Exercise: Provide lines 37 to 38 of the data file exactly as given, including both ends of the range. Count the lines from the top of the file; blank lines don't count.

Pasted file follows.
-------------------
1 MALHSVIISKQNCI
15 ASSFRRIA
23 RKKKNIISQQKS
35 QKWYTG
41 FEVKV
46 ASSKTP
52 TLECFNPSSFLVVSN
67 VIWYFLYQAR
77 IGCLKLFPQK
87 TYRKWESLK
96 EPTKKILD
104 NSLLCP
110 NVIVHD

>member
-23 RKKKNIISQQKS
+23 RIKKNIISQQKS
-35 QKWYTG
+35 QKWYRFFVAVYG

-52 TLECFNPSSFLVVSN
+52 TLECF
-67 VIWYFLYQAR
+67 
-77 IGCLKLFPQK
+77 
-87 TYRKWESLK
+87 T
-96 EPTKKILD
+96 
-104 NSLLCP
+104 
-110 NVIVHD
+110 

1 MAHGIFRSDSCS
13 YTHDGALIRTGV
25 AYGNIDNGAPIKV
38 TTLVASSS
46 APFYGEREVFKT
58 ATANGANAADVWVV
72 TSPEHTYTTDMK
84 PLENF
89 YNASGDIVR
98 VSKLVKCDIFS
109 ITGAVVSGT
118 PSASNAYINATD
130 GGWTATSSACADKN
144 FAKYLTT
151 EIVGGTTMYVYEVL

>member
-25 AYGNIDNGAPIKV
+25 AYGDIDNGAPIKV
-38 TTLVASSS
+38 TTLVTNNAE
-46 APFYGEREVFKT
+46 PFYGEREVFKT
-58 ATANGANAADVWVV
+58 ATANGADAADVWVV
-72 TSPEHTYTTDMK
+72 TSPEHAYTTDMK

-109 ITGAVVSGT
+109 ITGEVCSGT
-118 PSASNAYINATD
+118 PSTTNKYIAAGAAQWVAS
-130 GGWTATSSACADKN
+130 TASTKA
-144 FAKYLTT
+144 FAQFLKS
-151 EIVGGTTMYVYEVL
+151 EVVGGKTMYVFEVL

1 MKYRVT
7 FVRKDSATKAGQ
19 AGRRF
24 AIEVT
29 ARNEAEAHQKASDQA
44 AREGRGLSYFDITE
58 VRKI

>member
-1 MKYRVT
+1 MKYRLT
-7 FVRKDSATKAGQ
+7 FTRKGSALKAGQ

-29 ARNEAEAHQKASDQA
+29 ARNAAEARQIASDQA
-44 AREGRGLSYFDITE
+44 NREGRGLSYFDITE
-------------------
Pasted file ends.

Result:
46 APFYGEREVFKT
58 ATANGANAADVWVV